So, finally a break, mom is asleep, Grandma is clean, and then a phone call. Jordan let my dad drive himself to the hospital and now the hospital won't start the procedure until someone is waiting there with my dad. Our housekeeper was at the house so I felt comfortable she could handle any certain emergencies while I drove my brother downtown to drop him off. Since I obviously was not going to make it into the office today, I decided I should take advantage of the time and exercise. I jumped on the trampoline, ran around the block and came inside to check on everyone, jump on the trampoline, run around the block and check on everyone, repeat, and repeat again for 40 minutes. (jumping is good for the lymphatic system, and also to make you appear crazy to the barely English speaking housekeeper.) Shortly after that, mom summoned me for a bucket, the pain pills finally hit her stomach and they were not settling well. She didn't want me to be there for that, so in consideration of my allergy, I assured her it was no problem to run away at that moment. I went to hide. I hid, by myself, upstairs in my new makeshift bedroom for 10 minutes. On my way down the stairs I meet my brother who had just returned from the hospital with my groggy father, asking me if I can clean throw-up because he will dry-heave. I politely gave him his turn at it.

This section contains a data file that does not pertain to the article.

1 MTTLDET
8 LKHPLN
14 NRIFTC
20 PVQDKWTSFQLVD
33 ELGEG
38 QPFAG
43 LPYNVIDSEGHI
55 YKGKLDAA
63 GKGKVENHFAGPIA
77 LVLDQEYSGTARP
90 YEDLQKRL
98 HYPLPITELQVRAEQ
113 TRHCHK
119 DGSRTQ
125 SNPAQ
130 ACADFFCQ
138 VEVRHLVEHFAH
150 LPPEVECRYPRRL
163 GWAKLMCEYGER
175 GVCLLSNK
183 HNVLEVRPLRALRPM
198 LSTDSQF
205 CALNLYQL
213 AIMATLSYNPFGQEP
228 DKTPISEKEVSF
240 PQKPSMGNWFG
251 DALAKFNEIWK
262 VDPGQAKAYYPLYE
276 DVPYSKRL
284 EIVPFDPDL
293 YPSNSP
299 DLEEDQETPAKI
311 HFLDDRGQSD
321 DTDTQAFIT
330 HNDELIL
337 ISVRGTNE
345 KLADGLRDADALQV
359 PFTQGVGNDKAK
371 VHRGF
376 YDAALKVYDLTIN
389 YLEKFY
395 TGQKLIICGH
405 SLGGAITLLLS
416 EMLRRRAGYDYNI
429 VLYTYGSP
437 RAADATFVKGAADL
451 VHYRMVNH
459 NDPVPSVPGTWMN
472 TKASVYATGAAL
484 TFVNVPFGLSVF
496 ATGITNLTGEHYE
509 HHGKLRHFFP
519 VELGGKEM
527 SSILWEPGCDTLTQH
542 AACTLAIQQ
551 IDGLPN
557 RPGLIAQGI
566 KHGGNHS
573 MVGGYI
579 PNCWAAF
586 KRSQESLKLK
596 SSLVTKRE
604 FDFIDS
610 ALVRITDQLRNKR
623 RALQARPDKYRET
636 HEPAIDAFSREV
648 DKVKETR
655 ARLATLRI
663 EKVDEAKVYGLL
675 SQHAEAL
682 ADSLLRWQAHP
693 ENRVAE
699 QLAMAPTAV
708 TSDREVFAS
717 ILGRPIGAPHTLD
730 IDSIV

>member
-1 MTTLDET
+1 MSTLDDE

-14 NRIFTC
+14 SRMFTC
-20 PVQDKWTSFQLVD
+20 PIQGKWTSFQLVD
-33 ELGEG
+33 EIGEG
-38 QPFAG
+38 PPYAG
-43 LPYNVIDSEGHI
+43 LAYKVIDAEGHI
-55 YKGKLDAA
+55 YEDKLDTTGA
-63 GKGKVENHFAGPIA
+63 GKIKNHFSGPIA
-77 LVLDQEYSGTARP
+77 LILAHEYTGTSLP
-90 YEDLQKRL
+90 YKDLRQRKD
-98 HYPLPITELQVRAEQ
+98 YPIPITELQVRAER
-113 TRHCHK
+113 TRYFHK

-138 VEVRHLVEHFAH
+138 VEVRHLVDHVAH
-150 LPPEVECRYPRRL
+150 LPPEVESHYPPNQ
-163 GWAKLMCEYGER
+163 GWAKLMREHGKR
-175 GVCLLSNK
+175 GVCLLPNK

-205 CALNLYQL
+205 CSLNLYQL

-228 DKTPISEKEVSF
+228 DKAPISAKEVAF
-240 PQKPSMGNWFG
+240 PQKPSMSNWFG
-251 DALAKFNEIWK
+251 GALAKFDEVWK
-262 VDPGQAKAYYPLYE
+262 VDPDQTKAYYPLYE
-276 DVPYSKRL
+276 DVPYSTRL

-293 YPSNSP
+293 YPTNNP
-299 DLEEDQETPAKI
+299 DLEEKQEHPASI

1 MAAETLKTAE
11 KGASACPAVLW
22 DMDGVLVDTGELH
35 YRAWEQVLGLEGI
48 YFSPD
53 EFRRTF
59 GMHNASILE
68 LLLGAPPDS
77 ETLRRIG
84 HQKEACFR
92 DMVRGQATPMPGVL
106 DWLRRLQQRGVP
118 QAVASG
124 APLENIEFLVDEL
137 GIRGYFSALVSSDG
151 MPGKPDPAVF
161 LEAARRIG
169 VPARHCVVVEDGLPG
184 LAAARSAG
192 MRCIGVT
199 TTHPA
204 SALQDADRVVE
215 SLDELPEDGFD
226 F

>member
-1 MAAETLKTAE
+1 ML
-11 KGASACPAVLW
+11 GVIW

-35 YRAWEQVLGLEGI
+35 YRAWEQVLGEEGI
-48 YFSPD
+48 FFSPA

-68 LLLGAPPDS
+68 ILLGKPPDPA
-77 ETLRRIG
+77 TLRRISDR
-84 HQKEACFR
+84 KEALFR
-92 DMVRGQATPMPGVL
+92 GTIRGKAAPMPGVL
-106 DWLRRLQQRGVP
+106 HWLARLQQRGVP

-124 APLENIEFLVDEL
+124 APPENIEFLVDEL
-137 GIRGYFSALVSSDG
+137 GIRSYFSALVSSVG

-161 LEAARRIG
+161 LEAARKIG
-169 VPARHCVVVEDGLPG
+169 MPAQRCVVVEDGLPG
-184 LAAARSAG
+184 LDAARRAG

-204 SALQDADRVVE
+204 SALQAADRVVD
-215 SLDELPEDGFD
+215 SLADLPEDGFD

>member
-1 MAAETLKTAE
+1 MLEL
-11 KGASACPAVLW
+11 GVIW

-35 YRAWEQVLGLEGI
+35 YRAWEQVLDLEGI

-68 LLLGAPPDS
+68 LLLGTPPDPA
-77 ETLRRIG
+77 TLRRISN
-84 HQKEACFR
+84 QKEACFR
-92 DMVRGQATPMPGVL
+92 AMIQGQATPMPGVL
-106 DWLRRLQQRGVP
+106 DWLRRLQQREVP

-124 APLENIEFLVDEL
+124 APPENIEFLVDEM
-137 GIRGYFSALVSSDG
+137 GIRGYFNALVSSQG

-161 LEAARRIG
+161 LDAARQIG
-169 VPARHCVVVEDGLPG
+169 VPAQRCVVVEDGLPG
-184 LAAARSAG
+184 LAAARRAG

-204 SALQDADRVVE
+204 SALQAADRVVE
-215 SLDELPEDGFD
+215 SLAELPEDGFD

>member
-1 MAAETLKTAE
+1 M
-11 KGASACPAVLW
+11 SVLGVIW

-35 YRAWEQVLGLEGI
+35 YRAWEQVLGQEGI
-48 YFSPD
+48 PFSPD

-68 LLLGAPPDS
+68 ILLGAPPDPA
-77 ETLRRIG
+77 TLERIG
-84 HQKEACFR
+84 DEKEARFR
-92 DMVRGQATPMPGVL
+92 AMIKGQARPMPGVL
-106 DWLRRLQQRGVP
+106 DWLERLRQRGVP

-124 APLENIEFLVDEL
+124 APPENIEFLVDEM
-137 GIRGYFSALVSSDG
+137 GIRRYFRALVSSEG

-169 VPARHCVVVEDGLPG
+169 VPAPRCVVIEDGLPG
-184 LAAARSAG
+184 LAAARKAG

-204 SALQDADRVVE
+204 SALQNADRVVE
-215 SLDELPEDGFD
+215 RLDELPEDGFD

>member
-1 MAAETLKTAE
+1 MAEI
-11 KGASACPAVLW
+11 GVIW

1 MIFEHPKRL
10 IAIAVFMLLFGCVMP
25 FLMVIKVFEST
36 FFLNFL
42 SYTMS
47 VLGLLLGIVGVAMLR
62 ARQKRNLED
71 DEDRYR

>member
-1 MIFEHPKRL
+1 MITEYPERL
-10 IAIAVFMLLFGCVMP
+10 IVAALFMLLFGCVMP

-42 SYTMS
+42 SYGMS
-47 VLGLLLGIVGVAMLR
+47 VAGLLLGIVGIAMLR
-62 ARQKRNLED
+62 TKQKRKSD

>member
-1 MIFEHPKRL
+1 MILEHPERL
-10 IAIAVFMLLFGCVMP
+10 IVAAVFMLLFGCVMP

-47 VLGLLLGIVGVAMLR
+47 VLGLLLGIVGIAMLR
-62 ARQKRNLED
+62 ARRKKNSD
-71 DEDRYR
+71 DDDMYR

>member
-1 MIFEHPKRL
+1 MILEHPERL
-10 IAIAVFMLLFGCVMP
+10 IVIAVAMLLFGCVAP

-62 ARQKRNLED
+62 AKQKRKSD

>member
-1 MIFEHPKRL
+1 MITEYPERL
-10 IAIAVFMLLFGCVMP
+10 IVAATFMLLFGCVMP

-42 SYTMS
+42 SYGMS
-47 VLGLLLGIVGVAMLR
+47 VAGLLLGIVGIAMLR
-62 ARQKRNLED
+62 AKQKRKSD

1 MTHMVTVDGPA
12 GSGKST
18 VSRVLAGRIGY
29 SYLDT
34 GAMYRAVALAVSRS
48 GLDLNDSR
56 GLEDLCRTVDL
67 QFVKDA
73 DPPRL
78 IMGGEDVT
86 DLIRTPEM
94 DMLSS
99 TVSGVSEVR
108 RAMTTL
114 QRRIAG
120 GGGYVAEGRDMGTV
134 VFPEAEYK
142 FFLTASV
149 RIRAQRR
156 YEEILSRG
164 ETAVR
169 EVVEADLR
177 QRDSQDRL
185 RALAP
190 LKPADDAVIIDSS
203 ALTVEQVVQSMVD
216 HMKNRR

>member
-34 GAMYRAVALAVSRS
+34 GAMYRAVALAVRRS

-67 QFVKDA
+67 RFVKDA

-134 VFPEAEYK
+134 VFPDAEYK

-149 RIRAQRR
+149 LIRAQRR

The rest of the evening had minor events in it, enough that it was in line with handicapped day, in a nutshell they included my father arguing with me in his sleep (twice) and not remembering it, my grandma in 30 second to 2 minute intervals, informing me of my father still asleep on the couch and trying to take him to a bed that she did not know the location of, intermitent moans from my mom, making dinner, and me leaving town on my scheduled trip to see Micah's brother graduate from OU. I fortunately have a kind and selfless girlfriend who was willing to take a shift with my disabled family, so I left town and drove with my boyfriend to Norman. It didn't take long before I was laughing at the day and then falling asleep in the car. Before I catch you laughing, let me say, "taint funny McGee."